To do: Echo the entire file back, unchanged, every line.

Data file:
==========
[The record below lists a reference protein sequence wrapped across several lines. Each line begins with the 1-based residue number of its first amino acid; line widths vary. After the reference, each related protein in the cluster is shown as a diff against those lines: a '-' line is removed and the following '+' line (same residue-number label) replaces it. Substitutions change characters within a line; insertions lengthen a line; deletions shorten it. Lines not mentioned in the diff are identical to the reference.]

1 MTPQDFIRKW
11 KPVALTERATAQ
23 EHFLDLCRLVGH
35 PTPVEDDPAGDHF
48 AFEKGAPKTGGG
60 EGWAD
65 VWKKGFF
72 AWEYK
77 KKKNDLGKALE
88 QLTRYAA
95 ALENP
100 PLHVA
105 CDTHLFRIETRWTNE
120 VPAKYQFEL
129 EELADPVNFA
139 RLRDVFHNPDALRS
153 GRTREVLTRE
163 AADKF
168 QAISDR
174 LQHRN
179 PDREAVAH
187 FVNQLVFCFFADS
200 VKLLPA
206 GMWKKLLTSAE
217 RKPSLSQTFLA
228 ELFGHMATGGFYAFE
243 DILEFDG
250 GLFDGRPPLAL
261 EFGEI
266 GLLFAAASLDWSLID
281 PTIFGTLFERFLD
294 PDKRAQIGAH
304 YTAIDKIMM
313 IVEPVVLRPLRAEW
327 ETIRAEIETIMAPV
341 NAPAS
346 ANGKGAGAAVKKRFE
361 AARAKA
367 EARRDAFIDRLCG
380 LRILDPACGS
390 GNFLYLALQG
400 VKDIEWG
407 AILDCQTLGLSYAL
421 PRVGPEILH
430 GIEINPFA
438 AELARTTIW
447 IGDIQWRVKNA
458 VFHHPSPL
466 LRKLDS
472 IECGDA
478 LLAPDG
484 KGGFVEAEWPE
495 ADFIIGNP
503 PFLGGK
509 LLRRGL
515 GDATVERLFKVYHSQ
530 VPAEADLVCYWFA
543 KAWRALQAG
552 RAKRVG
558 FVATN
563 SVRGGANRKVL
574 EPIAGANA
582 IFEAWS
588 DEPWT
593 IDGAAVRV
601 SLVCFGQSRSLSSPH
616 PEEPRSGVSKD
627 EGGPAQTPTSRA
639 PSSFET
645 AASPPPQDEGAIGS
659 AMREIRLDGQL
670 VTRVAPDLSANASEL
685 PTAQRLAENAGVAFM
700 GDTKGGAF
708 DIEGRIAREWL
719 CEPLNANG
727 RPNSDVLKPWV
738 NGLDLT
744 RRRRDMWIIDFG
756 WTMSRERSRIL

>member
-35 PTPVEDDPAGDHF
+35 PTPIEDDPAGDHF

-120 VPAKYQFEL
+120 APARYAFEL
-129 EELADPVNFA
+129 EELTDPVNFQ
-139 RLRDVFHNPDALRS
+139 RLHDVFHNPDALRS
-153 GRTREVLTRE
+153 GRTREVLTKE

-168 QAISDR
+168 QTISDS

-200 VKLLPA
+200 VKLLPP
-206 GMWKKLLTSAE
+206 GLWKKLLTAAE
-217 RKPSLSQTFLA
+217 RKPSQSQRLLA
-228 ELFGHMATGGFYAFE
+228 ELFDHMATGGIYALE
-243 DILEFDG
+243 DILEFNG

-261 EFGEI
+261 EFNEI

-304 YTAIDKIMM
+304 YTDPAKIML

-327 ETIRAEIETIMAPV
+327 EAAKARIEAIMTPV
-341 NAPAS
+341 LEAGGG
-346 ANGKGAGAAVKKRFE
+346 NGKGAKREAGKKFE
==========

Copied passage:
[The record below lists a reference protein sequence wrapped across several lines. Each line begins with the 1-based residue number of its first amino acid; line widths vary. After the reference, each related protein in the cluster is shown as a diff against those lines: a '-' line is removed and the following '+' line (same residue-number label) replaces it. Substitutions change characters within a line; insertions lengthen a line; deletions shorten it. Lines not mentioned in the diff are identical to the reference.]

1 MTPQDFIRKW
11 KPVALTERATAQ
23 EHFLDLCRLVGH
35 PTPVEDDPAGDHF
48 AFEKGAPKTGGG
60 EGWAD
65 VWKKGFF
72 AWEYK
77 KKKNDLGKALE
88 QLTRYAA
95 ALENP
100 PLHVA
105 CDTHLFRIETRWTNE
120 VPAKYQFEL
129 EELADPVNFA
139 RLRDVFHNPDALRS
153 GRTREVLTRE
163 AADKF
168 QAISDR
174 LQHRN
179 PDREAVAH
187 FVNQLVFCFFADS
200 VKLLPA
206 GMWKKLLTSAE
217 RKPSLSQTFLA
228 ELFGHMATGGFYAFE
243 DILEFDG
250 GLFDGRPPLAL
261 EFGEI
266 GLLFAAASLDWSLID
281 PTIFGTLFERFLD
294 PDKRAQIGAH
304 YTAIDKIMM
313 IVEPVVLRPLRAEW
327 ETIRAEIETIMAPV
341 NAPAS
346 ANGKGAGAAVKKRFE
361 AARAKA
367 EARRDAFIDRLCG
380 LRILDPACGS
390 GNFLYLALQG
400 VKDIEWG
407 AILDCQTLGLSYAL
421 PRVGPEILH
430 GIEINPFA
438 AELARTTIW
447 IGDIQWRVKNA
458 VFHHPSPL
466 LRKLDS
472 IECGDA
478 LLAPDG
484 KGGFVEAEWPE
495 ADFIIGNP
503 PFLGGK
509 LLRRGL
515 GDATVERLFKVYHSQ
530 VPAEADLVCYWFA
543 KAWRALQAG
552 RAKRVG
558 FVATN
563 SVRGGANRKVL
574 EPIAGANA
582 IFEAWS
588 DEPWT
593 IDGAAVRV
601 SLVCFGQSRSLSSPH
616 PEEPRSGVSKD
627 EGGPAQTPTSRA
639 PSSFET
645 AASPPPQDEGAIGS
659 AMREIRLDGQL
670 VTRVAPDLSANASEL
685 PTAQRLAENAGVAFM
700 GDTKGGAF
708 DIEGRIAREWL
719 CEPLNANG
727 RPNSDVLKPWV
738 NGLDLT
744 RRRRDMWIIDFG
756 WTMSRERSRIL

>member
-35 PTPVEDDPAGDHF
+35 PTPIEDDPAGDHF

-120 VPAKYQFEL
+120 APARYAFEL
-129 EELADPVNFA
+129 EELTDPVNFQ
-139 RLRDVFHNPDALRS
+139 RLHDVFHNPDALRS
-153 GRTREVLTRE
+153 GRTREVLTKE

-168 QAISDR
+168 QTISDS

-200 VKLLPA
+200 VKLLPP
-206 GMWKKLLTSAE
+206 GLWKKLLTAAE
-217 RKPSLSQTFLA
+217 RKPSQSQRLLA
-228 ELFGHMATGGFYAFE
+228 ELFDHMATGGIYALE
-243 DILEFDG
+243 DILEFNG

-261 EFGEI
+261 EFNEI

-304 YTAIDKIMM
+304 YTDPAKIML

-327 ETIRAEIETIMAPV
+327 EAAKARIEAIMTPV
-341 NAPAS
+341 LEAGGG
-346 ANGKGAGAAVKKRFE
+346 NGKGAKREAGKKFE